* BOJ eases, but still disappoints markets
* Yen surges, bond yields rise
* European financials rally
By Jamie McGeever
LONDON, July 29 (Reuters) - The yen jumped on Friday and the biggest rise in Japanese government bond yields in years lifted sovereign borrowing costs around the world, after the Bank of Japan's latest measures to boost growth and inflation fell short of investor expectations.
Investors also digested a heavy slew of European corporate earnings dominated by some of the region's biggest banks and awaited the first estimate of second-quarter U.S. growth.
The dollar's fall against the yen, its steepest in a month and fourth steepest this year, pulled it down against other currencies, putting the trade-weighted dollar exchange rate on course for its biggest weekly fall in two months.
Stocks absorbed the BOJ's decision a little more easily, in part because the central bank increased the purchases of exchange-traded funds (ETFs) in its easing package. Japan's Nikkei rose, and European indices rose on the back of better-than-expected results from Barclays and UBS .
"That the BOJ did not increase bond purchases is significant and will disappoint those looking for coordination of monetary and fiscal easing," said Adam Cole, head of currency strategy at RBC Capital Markets.
"While the increase in ETF purchases is helpful, it still makes up a very small part of the overall easing package," Cole said, noting that the BOJ has left the door open to more easing but will be unable to prevent the yen from rallying further.
The BOJ modestly increased purchases of ETFs, but maintained its base money target at 80 trillion yen ($775 billion) and the pace of purchases of other assets, including Japanese government bonds.
The central bank also held at 0.1 percent the interest it charges to a portion of excess reserves financial institutions leave with the central bank.
The dollar fell 1.8 percent to 103.35 yen, its biggest one-day decline since June 24 - the day after the UK's decision to leave the European Union - having earlier fallen below 103.00.
The dollar index fell 0.4 percent to 96.33, while the euro inched up 0.2 percent to just under $1.11.
Japan's 10-year bond yield soared 10 basis points to -0.17 percent, on course for its biggest one-day rise since April 2008.
Japan's Nikkei, which swung in and out of the red after the announcement, closed up 0.56 percent at 16,569 points. The index, which touched a seven-week high last week, rose 6.4 percent in July, its best month since October last year.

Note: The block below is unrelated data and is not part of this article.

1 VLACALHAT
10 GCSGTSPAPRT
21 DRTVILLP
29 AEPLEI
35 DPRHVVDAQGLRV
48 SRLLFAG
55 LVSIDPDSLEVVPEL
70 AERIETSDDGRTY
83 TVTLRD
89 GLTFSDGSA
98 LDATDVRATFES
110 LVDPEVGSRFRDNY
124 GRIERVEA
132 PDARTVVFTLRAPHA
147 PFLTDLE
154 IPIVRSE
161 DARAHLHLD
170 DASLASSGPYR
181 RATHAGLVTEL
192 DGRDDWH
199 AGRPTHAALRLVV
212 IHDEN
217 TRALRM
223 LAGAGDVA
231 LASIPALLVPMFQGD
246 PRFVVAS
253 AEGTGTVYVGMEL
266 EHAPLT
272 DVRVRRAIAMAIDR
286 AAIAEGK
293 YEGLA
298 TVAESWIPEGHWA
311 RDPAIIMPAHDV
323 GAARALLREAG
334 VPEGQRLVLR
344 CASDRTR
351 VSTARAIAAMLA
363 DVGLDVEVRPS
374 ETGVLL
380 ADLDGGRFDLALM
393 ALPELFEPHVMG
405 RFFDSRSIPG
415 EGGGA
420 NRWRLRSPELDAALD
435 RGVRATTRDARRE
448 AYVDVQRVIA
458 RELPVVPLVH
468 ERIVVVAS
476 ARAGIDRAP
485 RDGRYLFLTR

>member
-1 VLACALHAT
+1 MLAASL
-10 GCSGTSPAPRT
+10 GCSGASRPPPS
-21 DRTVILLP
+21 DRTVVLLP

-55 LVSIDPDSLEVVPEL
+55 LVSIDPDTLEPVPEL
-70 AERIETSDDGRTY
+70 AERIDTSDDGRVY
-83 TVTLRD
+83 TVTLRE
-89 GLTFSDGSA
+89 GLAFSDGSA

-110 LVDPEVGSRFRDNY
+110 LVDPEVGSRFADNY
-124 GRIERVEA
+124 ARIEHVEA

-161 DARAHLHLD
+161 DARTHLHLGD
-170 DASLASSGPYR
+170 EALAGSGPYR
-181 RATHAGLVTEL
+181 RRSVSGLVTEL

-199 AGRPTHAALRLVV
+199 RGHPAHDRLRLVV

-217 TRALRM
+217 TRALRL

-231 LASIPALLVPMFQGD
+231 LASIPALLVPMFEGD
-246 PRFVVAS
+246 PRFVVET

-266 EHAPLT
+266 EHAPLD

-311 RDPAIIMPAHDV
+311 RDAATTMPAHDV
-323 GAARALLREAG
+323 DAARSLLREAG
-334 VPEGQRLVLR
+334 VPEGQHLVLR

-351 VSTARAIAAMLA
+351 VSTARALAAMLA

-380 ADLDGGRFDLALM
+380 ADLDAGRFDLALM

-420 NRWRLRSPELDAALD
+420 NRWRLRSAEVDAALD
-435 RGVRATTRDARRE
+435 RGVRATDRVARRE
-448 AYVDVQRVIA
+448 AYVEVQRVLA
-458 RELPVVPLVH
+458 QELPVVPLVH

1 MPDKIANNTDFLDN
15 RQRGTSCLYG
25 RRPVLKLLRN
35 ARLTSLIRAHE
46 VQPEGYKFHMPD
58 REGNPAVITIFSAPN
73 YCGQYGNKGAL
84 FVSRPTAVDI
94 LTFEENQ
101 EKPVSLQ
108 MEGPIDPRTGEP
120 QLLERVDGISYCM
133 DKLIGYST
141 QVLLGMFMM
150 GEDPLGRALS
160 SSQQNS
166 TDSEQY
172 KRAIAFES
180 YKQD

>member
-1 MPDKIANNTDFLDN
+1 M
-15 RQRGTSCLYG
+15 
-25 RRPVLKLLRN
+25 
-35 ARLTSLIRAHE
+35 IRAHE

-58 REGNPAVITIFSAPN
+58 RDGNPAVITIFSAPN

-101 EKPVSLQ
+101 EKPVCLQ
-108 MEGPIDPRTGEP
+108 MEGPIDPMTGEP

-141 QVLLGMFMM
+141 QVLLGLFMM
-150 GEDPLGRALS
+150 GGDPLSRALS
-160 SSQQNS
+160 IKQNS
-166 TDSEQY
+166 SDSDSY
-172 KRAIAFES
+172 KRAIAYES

MSCI's broadest index of Asia-Pacific shares outside Japan fell 0.64 percent, sliding back from its highest level since Aug. 11 struck earlier in the day.
The leading index of 300 European shares rose 0.4 percent to 1,244 points, and Germany's DAX also rose 0.4 percent.
Financials led the way, with the euro zone banking index up more than 2 percent and on track for a rise of nearly 8 percent for July, its best month since February.
Barclays shares were up 5 percent even though first-half profits fell 21 percent, and UBS shares were up 3 percent despite a 14.5 percent fall in second-quarter profit. Both sets of results were not as bleak as investors had feared.
Investors awaited the release of the stress test results on European banks on Friday night.
Wall Street shares remained near all-time highs, with tech heavyweights Alphabet and Amazon rising after the bell as their earnings beat expectations .
Futures pointed to a fall of around 0.2 percent at the open on Wall Street on Friday. just before the first estimate of Q2 U.S. gross domestic product is released.
Economists expect a rebound to 2.6 percent from 1.1 percent in the first quarter, although the closely-watched Atlanta Fed's GDP Now tracking estimate was slashed on Thursday to 1.8 percent from 2.3 percent.
"Although we continue to look for equipment spending to remain soft in 2Q, real consumption should show a solid rebound," Societe Generale economists wrote in a note to clients.
The 10-year U.S. Treasury yield rose two basis points to 1.53 percent,
Elsewhere in markets, oil prices fell to three-month lows, with the U.S. benchmark now down more than 20 percent from this year's peak on growing worries that the world might be pumping more crude than needed.
U.S. crude futures fell to as low as $40.75 per barrel and were last down 0.9 percent at $40.77. Brent crude futures dropped 1.1 percent to $42.22. It is down 7.6 percent this week and 15 percent this month.
Reporting by Jamie McGeever; Editing by Susan Thomas